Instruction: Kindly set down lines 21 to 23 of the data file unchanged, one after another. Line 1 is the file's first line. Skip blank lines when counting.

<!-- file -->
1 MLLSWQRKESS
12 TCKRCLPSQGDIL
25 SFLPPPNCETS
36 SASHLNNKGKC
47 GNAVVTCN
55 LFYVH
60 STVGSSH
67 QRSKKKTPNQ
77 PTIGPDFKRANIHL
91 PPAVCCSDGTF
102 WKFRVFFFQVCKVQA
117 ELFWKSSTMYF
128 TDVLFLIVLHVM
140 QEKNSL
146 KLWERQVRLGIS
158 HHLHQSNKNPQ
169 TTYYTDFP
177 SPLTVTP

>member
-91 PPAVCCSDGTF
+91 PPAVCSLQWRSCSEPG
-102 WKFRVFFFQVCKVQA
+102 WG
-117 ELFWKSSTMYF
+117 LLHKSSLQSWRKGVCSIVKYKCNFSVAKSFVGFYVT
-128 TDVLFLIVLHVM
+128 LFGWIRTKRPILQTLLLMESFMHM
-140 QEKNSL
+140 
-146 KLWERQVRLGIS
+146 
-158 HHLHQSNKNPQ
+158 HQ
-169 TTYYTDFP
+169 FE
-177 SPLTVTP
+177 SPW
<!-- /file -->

+91 PPAVCSLQWRSCSEPG
-102 WKFRVFFFQVCKVQA
+102 WG